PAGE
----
Important Bird Areas

Red Clay Valley

Delaware

This site is a mosaic of Piedmont hills, valleys, woodlands, grasslands, protected land, Hoopes Reservoir, the Red Clay Creek and its floodplain, and small, scattered wetlands. The site includes the Ashland Nature Center, Delaware Nature Society's Burrows Run Preserve, and Auburn Heights State Park. Long-term bird surveys have occurred at the Hoopes Reservoir, Ashland Nature Center, and Burrows Run Preserve.

{link:For IBA map, click here.|http://www.audubon.org/bird/iba/usibac/2009_P8/DE3438m_RedClay08.pdf}

Ornithological Summary

- Hoopes Reservoir is an important resting, feeding and roosting area for migratory waterfowl. Estimates of waterfowl numbers at peak migration periods at one time are over 4,700 individuals. This inclues Tundra Swan 1, Canada Goose (migratory) 3500, Wood Duck 13, Mallard (migratory) 17, American Black Duck 27, American Widgeon 2, Northern Pintail 2, Northern Shoveler 3, Canvasback 5, Redhead 6, Ring-necked Duck 700+, Greater Scaup 2, Lesser Scaup 4, Long-tailed Duck 1, Common Goldeneye 2, Bufflehead 21, Common Merganser 375, Hooded Merganser 37, Ruddy Duck 23.
- The first documented record of nesting Sharp-shinned Hawk in Delaware was found at the Ashland Nature Center in 2007. The pair successfully raised 3 young. The Sharp-shinned Hawk is not listed as a Delaware Endangered or Threatened Species becuase it was not known to breed in DE, but it will likely be placed on the list in 2008. (Christopher Hecksher, DNREC, personal communication).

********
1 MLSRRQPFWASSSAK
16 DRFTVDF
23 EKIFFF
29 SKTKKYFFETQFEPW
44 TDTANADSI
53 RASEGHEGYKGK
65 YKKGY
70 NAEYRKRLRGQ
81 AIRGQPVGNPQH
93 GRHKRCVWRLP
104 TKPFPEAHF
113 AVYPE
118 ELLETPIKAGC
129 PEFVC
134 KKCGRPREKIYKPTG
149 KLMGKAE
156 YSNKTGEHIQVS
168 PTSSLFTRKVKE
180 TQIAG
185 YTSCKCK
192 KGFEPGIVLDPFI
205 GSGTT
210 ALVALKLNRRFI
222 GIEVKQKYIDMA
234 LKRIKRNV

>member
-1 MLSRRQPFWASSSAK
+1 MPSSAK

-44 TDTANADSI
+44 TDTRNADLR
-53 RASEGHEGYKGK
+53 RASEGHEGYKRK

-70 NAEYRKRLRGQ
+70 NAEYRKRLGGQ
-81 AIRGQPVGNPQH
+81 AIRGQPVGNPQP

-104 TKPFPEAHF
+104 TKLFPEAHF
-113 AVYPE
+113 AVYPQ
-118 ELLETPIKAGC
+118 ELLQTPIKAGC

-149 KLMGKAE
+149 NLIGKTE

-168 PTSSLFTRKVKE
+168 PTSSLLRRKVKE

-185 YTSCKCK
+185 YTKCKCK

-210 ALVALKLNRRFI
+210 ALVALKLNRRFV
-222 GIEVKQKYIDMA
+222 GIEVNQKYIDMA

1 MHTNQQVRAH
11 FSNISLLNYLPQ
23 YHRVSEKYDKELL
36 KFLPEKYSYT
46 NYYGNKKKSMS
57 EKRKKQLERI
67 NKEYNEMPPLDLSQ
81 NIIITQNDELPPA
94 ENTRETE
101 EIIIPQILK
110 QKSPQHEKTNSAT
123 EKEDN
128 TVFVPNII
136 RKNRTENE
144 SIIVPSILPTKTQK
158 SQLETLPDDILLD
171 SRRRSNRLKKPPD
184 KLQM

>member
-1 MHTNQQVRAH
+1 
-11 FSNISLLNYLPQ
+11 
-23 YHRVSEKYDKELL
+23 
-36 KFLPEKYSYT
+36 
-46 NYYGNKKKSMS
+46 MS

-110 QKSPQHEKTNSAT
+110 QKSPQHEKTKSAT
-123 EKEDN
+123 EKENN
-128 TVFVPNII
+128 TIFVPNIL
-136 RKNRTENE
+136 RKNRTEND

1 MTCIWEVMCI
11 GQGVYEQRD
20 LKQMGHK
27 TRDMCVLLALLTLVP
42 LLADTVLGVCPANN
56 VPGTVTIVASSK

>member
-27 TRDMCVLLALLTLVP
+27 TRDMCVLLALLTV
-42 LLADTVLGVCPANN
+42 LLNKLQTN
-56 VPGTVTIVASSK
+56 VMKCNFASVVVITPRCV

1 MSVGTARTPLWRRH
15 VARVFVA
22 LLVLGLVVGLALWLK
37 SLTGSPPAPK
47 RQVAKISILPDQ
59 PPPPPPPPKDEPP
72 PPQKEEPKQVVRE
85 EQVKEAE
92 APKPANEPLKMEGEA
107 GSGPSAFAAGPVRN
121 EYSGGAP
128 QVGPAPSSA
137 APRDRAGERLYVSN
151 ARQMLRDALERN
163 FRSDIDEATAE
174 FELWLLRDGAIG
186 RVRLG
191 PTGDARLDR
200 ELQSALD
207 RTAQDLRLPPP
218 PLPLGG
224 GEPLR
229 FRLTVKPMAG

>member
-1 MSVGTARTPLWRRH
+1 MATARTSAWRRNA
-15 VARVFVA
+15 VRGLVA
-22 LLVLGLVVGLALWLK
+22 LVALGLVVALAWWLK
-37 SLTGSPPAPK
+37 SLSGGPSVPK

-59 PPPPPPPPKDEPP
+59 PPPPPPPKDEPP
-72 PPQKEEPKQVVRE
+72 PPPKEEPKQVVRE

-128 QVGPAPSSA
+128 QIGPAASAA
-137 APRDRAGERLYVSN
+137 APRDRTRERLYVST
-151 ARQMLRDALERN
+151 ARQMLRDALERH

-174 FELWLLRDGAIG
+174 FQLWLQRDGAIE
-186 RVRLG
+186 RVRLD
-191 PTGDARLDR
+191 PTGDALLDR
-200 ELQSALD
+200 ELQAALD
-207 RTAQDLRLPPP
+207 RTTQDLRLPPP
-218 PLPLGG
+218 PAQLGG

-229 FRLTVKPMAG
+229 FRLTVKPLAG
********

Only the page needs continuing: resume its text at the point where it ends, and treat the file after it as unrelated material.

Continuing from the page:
- One Bald Eagle nest is located in the proposed IBA at the Hoopes Reservoir. It has been nesting there since 2006 and remains on the Delaware list of Endangered and Threatened Species.
- Cooper's Hawks are on the increase (personal observation), but the 1983-87 estimate of breeding pairs in DE is 3-30 (Birds of Delaware, 2000). A confirmed nest in 2007 was located at the Burrows Run Preserve. Additional probably nests in 2007 were located at the Mt. Cuba Center, and along Center Meeting Road near the PA border. There are probably at least a few more nests in the proposed IBA area due to tha available habitat. This species remains on the list of Delaware Endangered and Threatened species.
- Northern Parula was a probable nester in 2007 along Red Clay Creek in two locations at the Mt. Cuba Center. There is more available habitat along the Hoopes Reservoir and in a few locations north of Mt. Cuba Center along Red Clay Creek and there may be a few more nesting pairs that are yet undiscovered.

A. This figure, compared to long-term research in the University of Delaware Woodlot (Dr. Roland Roth) show that our estimates may even be low. They have found in just 36 acres, the following numbers of pairs in previous years? '98 --22 '99--13 '00-- 12 '01-- 16 '02-- 17 '03--18 '04--19 '05-- 11 '06--5 '07-- 9 '08--- 12.

Ownership

Ownership is mostly private but with many sites permanently protected under conservation easement. Below are percentages of the approximately 9,500-acre proposed IBA.
- Lands eased by the Brandywine Conservancy, Delaware Nature Society, and other Land Trusts: 11.7%.
- Public Land: 3.9% (Hoopes Reservoir lands and Auburn Heights State Park)
- Other protected land: 0.6%
The majority of protected land is held through private land trusts Delaware Nature Society, City of Wilmington, and Delaware State Parks. All of these properties, except the City of Wilmington Hoopes Reservoir land have full-time land managers in charge of ecological restoration on site. This benfits birds in that management plans take them into consideration with regard to invasive/exotic species control, native reforestation efforts, wetland restoration, mowing schedules conducive to bird nest cycles, etc.